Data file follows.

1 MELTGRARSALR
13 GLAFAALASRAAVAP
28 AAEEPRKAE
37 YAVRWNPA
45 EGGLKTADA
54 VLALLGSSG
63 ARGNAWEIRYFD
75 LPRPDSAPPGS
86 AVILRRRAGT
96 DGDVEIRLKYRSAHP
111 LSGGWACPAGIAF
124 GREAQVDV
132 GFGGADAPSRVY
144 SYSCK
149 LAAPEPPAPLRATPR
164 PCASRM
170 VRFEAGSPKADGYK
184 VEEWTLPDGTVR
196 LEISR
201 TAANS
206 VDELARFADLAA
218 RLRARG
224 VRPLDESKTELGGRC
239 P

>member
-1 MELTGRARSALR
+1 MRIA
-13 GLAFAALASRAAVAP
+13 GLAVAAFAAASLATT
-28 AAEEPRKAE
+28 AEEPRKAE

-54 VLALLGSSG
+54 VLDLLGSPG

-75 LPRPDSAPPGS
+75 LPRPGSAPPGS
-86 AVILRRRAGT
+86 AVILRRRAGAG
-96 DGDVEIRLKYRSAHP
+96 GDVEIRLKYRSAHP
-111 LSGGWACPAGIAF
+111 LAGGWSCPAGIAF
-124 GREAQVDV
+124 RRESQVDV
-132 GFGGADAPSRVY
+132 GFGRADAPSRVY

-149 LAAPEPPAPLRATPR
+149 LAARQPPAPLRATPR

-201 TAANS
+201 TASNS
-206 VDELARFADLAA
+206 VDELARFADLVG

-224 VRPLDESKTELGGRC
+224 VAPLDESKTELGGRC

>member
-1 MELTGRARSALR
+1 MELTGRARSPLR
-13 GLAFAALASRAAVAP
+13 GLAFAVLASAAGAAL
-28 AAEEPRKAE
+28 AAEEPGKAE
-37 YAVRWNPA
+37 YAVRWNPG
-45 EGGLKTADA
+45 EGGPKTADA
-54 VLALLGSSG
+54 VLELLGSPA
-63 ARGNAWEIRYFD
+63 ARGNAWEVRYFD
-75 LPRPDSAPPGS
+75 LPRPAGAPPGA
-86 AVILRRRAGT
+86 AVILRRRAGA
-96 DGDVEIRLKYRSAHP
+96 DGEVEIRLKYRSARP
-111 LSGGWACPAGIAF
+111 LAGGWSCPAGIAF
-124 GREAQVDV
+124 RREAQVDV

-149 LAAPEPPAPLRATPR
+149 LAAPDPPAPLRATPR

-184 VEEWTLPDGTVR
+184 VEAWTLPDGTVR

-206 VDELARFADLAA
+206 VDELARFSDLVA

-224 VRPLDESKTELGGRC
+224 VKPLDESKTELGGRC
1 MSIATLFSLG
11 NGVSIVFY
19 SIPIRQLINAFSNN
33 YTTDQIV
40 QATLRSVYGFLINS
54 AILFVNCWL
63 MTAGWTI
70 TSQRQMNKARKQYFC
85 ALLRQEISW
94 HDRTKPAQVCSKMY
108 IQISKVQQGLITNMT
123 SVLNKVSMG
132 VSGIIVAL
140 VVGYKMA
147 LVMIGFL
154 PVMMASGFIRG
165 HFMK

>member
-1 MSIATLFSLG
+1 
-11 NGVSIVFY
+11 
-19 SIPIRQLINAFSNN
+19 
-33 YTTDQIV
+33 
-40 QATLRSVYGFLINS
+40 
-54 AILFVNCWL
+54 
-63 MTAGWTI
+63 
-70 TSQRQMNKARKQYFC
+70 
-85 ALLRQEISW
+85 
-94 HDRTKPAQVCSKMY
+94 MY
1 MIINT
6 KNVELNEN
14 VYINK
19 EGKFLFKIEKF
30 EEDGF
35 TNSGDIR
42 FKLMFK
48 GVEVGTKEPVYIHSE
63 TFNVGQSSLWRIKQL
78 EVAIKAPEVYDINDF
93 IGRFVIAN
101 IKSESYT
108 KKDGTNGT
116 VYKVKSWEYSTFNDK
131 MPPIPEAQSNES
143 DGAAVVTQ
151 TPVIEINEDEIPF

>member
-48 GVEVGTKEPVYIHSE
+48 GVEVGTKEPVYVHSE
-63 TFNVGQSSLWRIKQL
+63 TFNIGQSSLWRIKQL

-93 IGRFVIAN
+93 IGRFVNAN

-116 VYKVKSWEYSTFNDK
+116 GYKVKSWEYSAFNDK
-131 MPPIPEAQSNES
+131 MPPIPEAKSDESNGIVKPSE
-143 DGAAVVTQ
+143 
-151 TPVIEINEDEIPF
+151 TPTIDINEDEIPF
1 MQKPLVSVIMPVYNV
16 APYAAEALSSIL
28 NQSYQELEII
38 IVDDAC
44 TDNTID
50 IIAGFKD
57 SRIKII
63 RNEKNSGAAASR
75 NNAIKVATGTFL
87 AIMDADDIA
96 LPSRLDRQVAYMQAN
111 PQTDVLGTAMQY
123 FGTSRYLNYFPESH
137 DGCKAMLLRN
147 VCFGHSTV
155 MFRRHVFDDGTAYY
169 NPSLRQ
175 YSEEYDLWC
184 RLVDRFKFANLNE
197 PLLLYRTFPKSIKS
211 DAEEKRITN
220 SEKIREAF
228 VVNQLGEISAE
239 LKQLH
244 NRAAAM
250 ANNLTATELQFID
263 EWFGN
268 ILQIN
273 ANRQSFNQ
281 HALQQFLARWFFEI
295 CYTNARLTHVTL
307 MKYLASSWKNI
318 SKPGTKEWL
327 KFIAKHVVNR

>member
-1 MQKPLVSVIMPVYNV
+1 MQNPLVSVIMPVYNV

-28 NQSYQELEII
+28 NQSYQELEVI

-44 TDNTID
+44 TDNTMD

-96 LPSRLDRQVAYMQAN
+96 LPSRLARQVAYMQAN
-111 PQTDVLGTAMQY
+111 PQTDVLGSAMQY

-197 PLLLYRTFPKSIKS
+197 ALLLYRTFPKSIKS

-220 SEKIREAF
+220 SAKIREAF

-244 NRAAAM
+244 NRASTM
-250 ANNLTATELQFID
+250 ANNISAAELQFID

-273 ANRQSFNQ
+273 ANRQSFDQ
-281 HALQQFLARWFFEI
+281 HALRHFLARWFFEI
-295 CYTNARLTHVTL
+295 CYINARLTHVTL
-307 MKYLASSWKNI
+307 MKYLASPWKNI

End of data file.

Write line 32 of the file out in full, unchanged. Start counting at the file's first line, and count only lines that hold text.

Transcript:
-54 VLALLGSSG